We are pleased to feature a guest post by Emily Caldwell, Fourth-Year English major/Media Studies minor and blogger for The Media Studies Experience.
Although I have not spent an extensive time studying Uncle Tom’s Cabin throughout my academic career or my current course on the literature of the South, in the class, we briefly touched on the cultural significance this work had in sculpting the perception of race and racial relations in American society during the late nineteenth century.
For those of you who are unfamiliar, Uncle Tom’s Cabin; or Life Among the Lowly is an American anti-slavery novel by Harriet Beecher Stowe published in 1852. And yes, I was lucky enough to hold a first edition. The novel was a best-selling book in the 19th-century and is credited with fueling the abolitionist movement in the United States throughout the 1850’s.
Being the English Literature book nerd that I am, while I sat holding this text, I thought about how powerful a piece of literature can be as an agent of social change. However, as I looked through the crinkled and age-spotted pages, I noticed many startling passages. Since I’m currently studying Southern Literature, these classic examples racial discourses in America are fascinating to me, and I love studying how these perceptions have changed over time. In the case of Uncle Tom’s Cabin, although the novel was meant to be a force for anti-slavery, itl unfortunately introduced and reinforced many black stereotypes including “mammy,” “pickaninny,” and even “Uncle Tom” himself, who is portrayed as the faithful servant who remains loyal to his master despite his endured suffering as a slave.
However, I also found many promising excerpts that indicated an undertone of great social change on the horizon. In the preface of the novel, Stowe writes,
The object of these sketches is to awaken sympathy and feeling for the African race, as they exist among us; to show their wrongs and sorrows, under a system so necessarily cruel and unjust as to defeat and do away the good effects of all that can be attempted for them, by their best friends, under it.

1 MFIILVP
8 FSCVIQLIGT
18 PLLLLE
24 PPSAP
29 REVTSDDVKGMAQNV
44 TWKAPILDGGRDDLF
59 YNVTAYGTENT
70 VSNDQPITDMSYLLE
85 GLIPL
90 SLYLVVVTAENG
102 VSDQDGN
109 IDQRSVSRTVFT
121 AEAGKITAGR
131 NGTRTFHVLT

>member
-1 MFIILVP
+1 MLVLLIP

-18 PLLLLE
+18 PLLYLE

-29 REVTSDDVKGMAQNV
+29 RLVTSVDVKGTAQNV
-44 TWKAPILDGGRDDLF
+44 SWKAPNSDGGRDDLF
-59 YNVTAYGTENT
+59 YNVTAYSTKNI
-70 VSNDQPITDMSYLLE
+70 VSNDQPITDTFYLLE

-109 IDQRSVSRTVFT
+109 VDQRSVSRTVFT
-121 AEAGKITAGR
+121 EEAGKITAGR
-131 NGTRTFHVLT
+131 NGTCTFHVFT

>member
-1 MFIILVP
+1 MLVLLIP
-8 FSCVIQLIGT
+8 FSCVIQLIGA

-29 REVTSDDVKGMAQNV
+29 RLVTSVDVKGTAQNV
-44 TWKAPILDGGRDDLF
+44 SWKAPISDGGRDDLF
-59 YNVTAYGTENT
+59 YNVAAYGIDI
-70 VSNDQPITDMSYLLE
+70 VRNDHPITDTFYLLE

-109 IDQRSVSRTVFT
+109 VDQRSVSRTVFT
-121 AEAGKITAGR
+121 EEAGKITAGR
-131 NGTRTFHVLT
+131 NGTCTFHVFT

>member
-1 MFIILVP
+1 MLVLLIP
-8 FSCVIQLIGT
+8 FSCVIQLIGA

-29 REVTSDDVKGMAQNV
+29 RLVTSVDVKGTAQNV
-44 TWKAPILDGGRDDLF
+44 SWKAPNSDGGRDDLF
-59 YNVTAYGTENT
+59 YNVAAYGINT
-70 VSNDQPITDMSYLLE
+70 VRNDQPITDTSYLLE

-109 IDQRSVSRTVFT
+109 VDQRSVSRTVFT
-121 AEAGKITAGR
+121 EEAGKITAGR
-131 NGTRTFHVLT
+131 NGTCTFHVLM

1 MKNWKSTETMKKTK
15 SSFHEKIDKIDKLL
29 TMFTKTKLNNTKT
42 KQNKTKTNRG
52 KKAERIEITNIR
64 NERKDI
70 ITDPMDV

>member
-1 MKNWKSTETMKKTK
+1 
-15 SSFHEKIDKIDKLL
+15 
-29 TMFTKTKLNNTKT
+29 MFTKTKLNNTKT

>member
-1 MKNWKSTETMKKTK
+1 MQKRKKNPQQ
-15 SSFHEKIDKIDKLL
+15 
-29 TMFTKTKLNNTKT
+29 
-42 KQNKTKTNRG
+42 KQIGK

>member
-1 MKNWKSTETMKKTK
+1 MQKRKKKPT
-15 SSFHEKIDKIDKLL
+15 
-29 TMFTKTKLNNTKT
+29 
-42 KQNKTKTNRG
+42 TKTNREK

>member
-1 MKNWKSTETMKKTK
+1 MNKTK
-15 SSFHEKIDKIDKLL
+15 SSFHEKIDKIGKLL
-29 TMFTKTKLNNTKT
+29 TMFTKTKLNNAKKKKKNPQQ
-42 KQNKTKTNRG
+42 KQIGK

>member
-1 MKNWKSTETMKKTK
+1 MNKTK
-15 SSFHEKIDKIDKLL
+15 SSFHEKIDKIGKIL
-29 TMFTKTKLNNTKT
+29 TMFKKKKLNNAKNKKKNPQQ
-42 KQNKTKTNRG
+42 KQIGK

I found it interesting that Stowe does not outright condemn the South for these wrongdoings, but instead said, “…Both North and South have been guilty before God; and the Christian church has a heavy account to answer.” Although these words may be familiar to those who have studied the text, it is the fact that this single book, the best-selling book, second only to the Bible when it was published, is a vehicle that planted the seeds for a great shift in American society change. Even Abraham Lincoln joked that Stowe and her revolutionary ideas fueled the Civil War.
As a native Virginian (a designation some might argue today is not truly “southern”), I feel a sense of pride when it comes to where I come from. In my Southern Literature course, we discussed how there is almost a longing for an ideal south that was never really there. There is a sense of pride in what the south represents, yet also a sense of embarrassment and shame for what hateful crimes and prejudices its culture harbored in America. I believe that Uncle Tom’s Cabin is a prime example of cultural and literary history that not only began a discourse about the corrupted sociology of the South, but also reinforced disturbing, harmful and misrepresented stereotypes of African American culture that still resonate in our culture today. Although there are some aspects of our country’s history that we would rather overlook or erase altogether, they still compose our own American story.
I feel honored as a student of U.Va. to have access to first-edition copies of some of the most influential texts in the English language and Southern Literature. Literature and physical books themselves are often overlooked as important agents of exchanged thoughts and ideologies, and I can’t help but wonder where our country would be without this and other published plantation tales.